For many years, WCS’s Global Marine Program has worked in the Mozambican Channel and the wider Western Indian Ocean (WIO). These areas help comprise a regional program that includes Madagascar and the coastal areas of Kenya, Tanzania and Mozambique, where communities depend on the health and productivity of reefs, mangrove, and seagrass ecosystems for fishing, agriculture, and tourism.
The region is a global hotspot of marine biodiversity. It has been identified as the largest collection of the most important coastal marine ecosystems in Africa. Though population growth, mining, oil and gas exploration, and climate change are significantly affecting the extension and quality of those ecosystems, species diversity remains high relative to other regions on the planet.
WCS established its Mozambique Program in 2012 to support the Management of Niassa National Reserve, as well as to strengthen the management of the National Network of Protected Areas and biodiversity in general, including through law enforcement efforts to counter wildlife trafficking.
In 2016 WCS extended its scope of activities by signing a Memorandum of Understanding with the Government of Mozambique to help reconcile development with biodiversity conservation through the adequate implementation of impact mitigation strategies. This has been the purpose of the multi-country WCS led project Conservation, Impact Mitigation and Biodiversity Offsets in Africa (COMBO), which is being in Mozambique, Madagascar, Uganda and Guinea.
Since then, the approach implemented by the project has allowed WCS to increase its profile and activities in the country, creating new opportunities such as the recently started KBA identification and Red Listing project, and the beginning of the first marine conservation activities in Mozambique led by the local office.
Mozambique is located along the southern coast of East Africa. It has 2,470 kilometers of coastline and a diverse and productive continental shelf area of about 104,300 square kilometers. The coastline is characterized by a wide diversity of habitats, including sandy and rocky beaches, sand dunes, coral reefs, estuaries, bays, seagrass beds and mangrove forests, high biological diversity, a great number endangered species native to the area.
Mozambique’s coast encompasses several ecological areas of regional and global importance. Almost 900 species of reef-associated fish have been recorded, along with 122 species of sharks and rays, 400 species of mollusk, 27 species of marine mammals (including arguably the last viable population of dugongs in the WIO), five species of marine turtle, 270 species of hard and soft corals, 14 species of seagrass, and ten species of mangrove.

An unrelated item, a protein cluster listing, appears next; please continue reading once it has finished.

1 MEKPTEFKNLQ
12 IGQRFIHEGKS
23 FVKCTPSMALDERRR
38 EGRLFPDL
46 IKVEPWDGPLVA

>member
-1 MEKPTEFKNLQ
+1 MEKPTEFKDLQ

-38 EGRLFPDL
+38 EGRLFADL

The network of marine protected areas (MPAs) consist of two national parks, one reserve, one total protection zone, and one environmental protection area. Currently, MPAs cover a total area of about 20,462 square kilometres, just over a third of which represents marine ecosystems. Protected Areas in general, and MPAs in particular, are understaffed and poorly equipped. Several ecosystems and species such as seagrass beds, mangroves, manta rays, and the whale sharks remain poorly represented.
Major threats to the coastal and marine ecosystems of Mozambique include overfishing, industrial and coastal development, natural resources exploitation, unregulated and damaging tourism practices, pollution, and weather extremes such and storms and cyclones.
This range of challenges is similar to others in the region and therefore, relevant for WCS to establish a marine program in Mozambique. In 2018, we worked with the government to identify conservation priorities and related potential priority marine conservation actions to be implemented in Mozambique over the next 5 years. WCS’s strategy for Mozambique aligns with its regional plan. Key elements include:
1. Supporting the Mozambican Government on reconciling development with marine and coastal biodiversity conservation;
2. Helping local artisanal fishing communities to establish, legalize, manage and monitor adequately funded conservation areas.
3. Protecting and managing coral reef ecosystems and important areas for sharks and rays.
4. Improving national technical capacity for studying and monitoring local populations of whales and coastal dolphins and mapping high-risk areas of shipping for these species.
The first activities of WCS’s Mozambican marine program on the ground began with a regional project on sharks and rays in which partnerships were established with the National Institute of Fisheries Research (IIP) and the Faculty of Natural Sciences of the University of Lúrio (FCN-UniLúrio).
The information collected in coordination with those partnerships will be used to propose a list of shark and ray species to be protected in Mozambique. That list will help drive the creation of a National Plan of Action for these marine species and contribute to recommendations for management of sharks and rays by the Mozambican government.
On World Oceans Day, we celebrate this new initiative for the protection of marine species in coastal Mozambique and we look forward to working with our government partners to integrate this important work with ocean conservation efforts across the region in the years to come.